Wikileaks on ACTA’s development


Wikileaks: Giving a helping hand
Image from here

Wikileaks, which first brought our attention to the ACTA back in mid 2008, has now brought attention to the history of how the ACTA came about. Expectedly, it shows that there had been explicit communication regarding the eventual imposition of TRIPS plus standards on developing countries. Somewhat surprisingly however, it appears that the EU behaved as rather weak negotiating party and were not completely happy with how the events unfolded. La Quadrature du Net  has come out with an exclusive on these leaks. I’ll briefly highlight the interesting bits below.

Back in mid 2006, US first meets with Japanese officials to come up with a “plurilateral TRIPS-plus” agreement with a core objective of ‘circumventing international organisations in charge of intellectual property”. While the US insisted on avoiding collaboration with any international organisation, the Japanese made clear that the intent of the agreement was to be binding upon third party nations. In order to make it seem more legitimate, US and Japan recruit Jordon and Morocco to the negotiating table. 
However, when they started interacting with the Europeans, there was some differences in positions. For starters, there was no mention of Geographic Indications in this TRIPS plus agreement, which affects Europeans, while placing all the emphasis on the issues which address America’s concerns of counterfeiting and piracy. Certain countries were not happy with EU being consulted before individual member countries since there was not a common position amongst all the European countries on certain crucial issues such as going around existing institutions. Finally, regarding the most spoken about aspect of the ACTA – the complete lack of transparency in the making of such a potentially hard hitting international agreement was also opposed; an example of a Swedish official insisting that the lack of transparency in the proceedings undermines the whole process is given in the article.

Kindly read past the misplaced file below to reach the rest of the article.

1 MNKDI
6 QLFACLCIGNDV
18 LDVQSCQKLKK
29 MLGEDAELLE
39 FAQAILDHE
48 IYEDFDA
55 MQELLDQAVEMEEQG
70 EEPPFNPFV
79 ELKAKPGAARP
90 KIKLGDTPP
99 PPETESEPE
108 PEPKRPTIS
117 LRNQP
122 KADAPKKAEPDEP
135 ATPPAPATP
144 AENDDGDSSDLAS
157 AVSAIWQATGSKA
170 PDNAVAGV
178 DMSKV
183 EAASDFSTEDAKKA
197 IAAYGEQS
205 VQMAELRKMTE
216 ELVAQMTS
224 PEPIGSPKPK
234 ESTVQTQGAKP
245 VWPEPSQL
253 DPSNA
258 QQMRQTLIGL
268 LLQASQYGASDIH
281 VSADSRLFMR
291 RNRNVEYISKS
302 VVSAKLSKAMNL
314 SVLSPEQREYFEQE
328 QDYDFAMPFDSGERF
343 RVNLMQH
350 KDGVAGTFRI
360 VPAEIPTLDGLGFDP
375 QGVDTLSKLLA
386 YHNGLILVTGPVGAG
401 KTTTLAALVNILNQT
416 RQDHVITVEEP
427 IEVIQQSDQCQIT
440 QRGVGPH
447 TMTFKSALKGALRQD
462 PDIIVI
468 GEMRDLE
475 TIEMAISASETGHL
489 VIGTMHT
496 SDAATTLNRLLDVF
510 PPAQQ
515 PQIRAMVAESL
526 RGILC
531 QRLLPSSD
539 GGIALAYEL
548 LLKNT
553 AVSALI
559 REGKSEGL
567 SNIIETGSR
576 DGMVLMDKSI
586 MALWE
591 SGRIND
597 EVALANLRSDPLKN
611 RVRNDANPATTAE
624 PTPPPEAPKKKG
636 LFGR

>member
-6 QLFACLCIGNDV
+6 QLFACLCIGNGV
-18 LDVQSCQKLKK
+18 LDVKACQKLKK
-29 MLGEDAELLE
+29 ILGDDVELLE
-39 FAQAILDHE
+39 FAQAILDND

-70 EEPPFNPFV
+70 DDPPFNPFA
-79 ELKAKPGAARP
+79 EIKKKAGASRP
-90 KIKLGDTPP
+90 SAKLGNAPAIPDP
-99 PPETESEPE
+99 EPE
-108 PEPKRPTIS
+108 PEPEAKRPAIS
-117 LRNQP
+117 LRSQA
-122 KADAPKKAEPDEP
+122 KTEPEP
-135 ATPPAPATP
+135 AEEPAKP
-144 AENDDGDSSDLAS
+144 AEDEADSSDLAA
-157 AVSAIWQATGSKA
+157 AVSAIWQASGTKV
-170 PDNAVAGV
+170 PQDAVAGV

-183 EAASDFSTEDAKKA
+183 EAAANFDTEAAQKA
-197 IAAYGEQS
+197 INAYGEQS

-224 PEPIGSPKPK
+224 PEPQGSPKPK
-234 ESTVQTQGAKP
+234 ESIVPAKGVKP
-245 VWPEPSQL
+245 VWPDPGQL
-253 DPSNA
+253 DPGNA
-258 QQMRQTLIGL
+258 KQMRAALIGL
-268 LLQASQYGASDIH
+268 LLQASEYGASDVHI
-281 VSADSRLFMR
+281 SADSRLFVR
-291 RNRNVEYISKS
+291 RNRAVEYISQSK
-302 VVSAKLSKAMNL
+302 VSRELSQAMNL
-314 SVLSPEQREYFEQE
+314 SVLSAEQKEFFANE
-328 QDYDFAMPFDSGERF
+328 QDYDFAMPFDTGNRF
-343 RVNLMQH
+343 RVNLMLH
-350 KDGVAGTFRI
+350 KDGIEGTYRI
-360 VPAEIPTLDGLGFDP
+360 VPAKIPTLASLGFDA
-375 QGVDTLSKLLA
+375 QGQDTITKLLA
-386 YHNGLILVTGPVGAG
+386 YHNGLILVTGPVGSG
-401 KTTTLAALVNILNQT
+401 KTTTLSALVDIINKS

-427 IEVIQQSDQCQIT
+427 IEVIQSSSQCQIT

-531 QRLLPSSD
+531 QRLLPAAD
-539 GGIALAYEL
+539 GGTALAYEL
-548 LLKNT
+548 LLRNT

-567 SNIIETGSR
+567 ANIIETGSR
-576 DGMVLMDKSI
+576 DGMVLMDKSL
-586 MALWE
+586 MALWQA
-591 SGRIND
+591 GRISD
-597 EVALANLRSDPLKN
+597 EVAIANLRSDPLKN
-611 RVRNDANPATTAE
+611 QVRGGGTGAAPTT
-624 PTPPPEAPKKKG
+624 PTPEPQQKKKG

It seems the European nations that disagreed were basically pushed around into going along with the whole process – which seems to be essentially America’s and Japan’s position on all issues. 
Though this is an issue that we’ve discussed many many times on this blog, I believe I speak for all of us who have written on it, that no matter which aspect of it we look at, this International Agreement has a very shaky legal (and moral, I would add) basis, if any at all. There has consistently been a clear agenda of preparing a set of TRIPS-plus laws that could be ‘forcefully’ exported onto developing countries that do not, and rightfully should not want these laws. With the amount of protest that this agreement has been getting right from the first whiff of it, I’d say it’s also been a very arrogant gesture on the part of the negotiating parties to try making it appear legitimate when it clearly is not. And on that same note, I hope that the negotiators are not completely ignorant to the fact that unnecessarily strong IP rights, legitimate or not may bring in some quick money to certain industries in rich countries in the short run, but they are going to harm innovation in the long run for everyone. 
(Much thanks to Vishwas Deviah for bringing this development to our attention!)
Once again, for those interested in the original article from la quadrature, it’s available here
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